Salesforce And Change Management

Salesforce.com has the power to run much of your business operations.  It can be continually customized, integrated and programmed to automate steps in your various business processes.

As long as your requirements are clear and feasible, the work of customizing your system can be accomplished in a relatively straight forward manner.  Aligning your organization to using Salesforce.com becomes the harder challenge as many companies realize.  It is the art of change management.

Change Management

Salesforce.com is a team system.  The information that is captured and accessible for work to get done becomes useful in the context of a process.  Getting software or machines to execute process is easy.  Those can be programmed.  People have habits, agendas, biases and emotion.  If you are seeking to get your team to operate on the same page to increase sales, customer loyalty or brand awareness, these require daily execution and consistent decisions.

When we deal with change management in our Salesforce.com consulting, we adhere to some time-tested practices:

  • Identify a strong internal champion.  This is a person who has influence and can clarify vision across the organization.  It is critical to have someone that is persistent, charismatic and process-oriented.
  • Build a roadmap.  Your Salesforce.com roadmap should inform your company what the blueprint for success looks like.  It needs to take into account what the customer experience should be like, how your people work, the various systems required to get the job done and a vision for the future.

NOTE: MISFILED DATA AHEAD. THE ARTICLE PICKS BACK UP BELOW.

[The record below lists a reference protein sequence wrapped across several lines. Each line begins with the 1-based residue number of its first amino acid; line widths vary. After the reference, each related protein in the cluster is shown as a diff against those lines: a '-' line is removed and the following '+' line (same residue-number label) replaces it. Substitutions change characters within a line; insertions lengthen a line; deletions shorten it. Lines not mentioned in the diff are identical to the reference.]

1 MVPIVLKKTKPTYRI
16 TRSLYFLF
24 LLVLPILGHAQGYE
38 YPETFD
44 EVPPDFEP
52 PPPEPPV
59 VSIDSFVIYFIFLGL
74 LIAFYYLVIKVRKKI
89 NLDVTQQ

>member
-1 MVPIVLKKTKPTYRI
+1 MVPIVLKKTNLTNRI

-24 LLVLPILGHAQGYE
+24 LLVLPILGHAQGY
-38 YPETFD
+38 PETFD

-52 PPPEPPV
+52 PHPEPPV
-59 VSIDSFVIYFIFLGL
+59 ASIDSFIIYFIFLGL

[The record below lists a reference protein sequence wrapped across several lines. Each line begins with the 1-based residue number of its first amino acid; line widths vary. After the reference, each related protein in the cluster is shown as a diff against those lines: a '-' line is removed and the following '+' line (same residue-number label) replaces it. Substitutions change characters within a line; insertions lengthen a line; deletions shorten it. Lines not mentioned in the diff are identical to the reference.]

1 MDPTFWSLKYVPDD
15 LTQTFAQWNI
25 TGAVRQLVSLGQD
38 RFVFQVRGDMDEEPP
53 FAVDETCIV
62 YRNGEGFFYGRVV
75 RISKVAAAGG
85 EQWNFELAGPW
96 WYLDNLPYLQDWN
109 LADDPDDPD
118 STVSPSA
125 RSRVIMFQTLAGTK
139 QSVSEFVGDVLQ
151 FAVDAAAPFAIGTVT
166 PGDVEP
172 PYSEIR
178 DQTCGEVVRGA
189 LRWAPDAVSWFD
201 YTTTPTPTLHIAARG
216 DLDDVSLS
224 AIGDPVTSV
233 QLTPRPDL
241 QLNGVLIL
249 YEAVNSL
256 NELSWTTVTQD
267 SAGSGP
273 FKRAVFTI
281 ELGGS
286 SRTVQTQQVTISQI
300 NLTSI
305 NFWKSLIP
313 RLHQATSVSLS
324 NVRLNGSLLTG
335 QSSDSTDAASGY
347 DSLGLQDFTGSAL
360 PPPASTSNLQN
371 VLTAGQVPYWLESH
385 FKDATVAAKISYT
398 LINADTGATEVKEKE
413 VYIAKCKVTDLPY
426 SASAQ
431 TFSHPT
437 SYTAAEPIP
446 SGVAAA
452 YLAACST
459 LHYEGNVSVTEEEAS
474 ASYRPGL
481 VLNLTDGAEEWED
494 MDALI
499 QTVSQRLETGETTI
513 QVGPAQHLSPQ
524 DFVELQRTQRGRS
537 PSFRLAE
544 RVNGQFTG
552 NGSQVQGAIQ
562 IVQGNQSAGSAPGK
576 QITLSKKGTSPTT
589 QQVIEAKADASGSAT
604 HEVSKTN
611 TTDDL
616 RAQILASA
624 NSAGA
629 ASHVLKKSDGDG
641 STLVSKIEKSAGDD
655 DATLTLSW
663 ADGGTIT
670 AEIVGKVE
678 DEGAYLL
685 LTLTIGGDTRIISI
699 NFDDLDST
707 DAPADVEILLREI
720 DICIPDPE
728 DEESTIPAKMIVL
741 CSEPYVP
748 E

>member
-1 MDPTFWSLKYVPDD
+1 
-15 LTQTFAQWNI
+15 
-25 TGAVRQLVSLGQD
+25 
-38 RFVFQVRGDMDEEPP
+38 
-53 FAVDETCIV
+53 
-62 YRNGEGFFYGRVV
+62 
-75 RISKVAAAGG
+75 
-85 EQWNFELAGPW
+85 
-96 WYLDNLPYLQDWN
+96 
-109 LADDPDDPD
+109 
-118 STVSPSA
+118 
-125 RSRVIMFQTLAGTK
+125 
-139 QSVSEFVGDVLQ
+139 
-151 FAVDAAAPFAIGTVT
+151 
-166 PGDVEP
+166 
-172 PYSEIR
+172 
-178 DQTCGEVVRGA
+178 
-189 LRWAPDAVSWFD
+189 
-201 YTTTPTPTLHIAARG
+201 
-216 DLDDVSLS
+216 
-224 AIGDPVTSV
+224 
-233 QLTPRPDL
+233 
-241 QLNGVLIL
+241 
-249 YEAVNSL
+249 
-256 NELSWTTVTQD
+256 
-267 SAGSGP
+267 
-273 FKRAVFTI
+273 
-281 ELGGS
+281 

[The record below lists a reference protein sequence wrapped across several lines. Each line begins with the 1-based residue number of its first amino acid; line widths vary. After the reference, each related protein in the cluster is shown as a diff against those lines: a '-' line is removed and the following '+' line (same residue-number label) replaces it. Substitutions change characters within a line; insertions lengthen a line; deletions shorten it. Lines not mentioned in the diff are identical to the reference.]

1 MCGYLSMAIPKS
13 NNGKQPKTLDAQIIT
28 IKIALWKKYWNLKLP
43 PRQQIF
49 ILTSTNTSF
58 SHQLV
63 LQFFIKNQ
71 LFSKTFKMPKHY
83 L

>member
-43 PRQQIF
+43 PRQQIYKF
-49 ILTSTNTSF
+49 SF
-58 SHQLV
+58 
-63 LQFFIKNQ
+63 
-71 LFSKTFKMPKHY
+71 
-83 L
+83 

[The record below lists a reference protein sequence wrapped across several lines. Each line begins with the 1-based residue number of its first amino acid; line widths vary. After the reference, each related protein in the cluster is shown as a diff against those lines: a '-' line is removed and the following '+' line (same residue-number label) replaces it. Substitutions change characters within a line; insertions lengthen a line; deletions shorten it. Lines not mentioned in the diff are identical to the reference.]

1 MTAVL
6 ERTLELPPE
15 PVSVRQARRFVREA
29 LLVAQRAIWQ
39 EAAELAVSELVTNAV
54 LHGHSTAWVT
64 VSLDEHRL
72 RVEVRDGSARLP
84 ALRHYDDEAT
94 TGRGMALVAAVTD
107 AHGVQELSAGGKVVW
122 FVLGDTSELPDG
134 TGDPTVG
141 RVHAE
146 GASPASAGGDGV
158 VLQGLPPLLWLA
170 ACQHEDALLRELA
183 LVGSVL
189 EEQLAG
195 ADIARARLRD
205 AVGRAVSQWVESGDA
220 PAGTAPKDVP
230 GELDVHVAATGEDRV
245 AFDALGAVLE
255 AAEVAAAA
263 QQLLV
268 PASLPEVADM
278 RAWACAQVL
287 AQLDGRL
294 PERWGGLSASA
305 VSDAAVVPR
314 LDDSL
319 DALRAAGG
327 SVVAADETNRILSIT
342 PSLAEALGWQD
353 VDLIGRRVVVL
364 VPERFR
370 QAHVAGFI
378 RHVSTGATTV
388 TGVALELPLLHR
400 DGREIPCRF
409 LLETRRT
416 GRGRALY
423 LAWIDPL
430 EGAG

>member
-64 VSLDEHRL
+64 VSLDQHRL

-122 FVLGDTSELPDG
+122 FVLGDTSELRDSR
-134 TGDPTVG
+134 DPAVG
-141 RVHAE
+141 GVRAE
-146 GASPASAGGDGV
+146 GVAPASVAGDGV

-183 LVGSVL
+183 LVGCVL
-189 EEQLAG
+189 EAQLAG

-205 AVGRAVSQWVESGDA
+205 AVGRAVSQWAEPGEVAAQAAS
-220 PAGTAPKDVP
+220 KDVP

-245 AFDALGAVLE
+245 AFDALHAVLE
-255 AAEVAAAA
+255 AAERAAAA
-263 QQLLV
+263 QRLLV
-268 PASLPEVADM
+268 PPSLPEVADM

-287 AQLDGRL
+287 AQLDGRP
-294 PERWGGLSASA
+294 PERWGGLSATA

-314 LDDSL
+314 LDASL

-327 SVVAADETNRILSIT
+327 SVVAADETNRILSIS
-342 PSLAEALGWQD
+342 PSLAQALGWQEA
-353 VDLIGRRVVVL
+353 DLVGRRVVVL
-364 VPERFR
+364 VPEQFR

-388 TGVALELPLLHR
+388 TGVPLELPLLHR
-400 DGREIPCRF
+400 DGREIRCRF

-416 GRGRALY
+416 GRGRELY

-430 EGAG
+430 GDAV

• Create a parking lot.  This is an area where future requirements can be easily captured.  The most important part of using Salesforce.com is starting.  Getting your team to use the system and minimizing the number of features increases adoption success.  Your team needs a place to park their other nice-to-have, but not essential, requirements.
  • Deliver timely training.  Training your team is ongoing.  One session is not going to get it done.  People need to absorb knowledge, try it out and then own it themselves.  These cycles should be short and repetitive to motivate your team towards the goal of working your processes.
  • Lead with metrics.  What gets measured gets done.  Use real-time reporting to measure specific areas of your business processes.  At the beginning, it may be more about effort than results to reinforce behaviors.  When you are comfortable with metrics that are being consistently achieved, then move on to a bigger goal to frame the work getting done.  Create strong rewards and incentives which help your team focus on what is important.
  • Make culture happen.  New team members will likely be a part of your business story.  They will adopt your process and systems because of your culture.  It is positive peer pressure which helps everyone know what the standards for success are.  Be intentional and lead in this area to create strong momentum.

Change is difficult because it is work for each individual.  The work can be wearisome.  However, with strong leadership and management around the goals you have for your organization, Salesforce success is achievable. If you need help get Salesforce consulting. The help in the process will pay large dividends.

How can you use these practices to help your organization achieve higher levels of Salesforce success?

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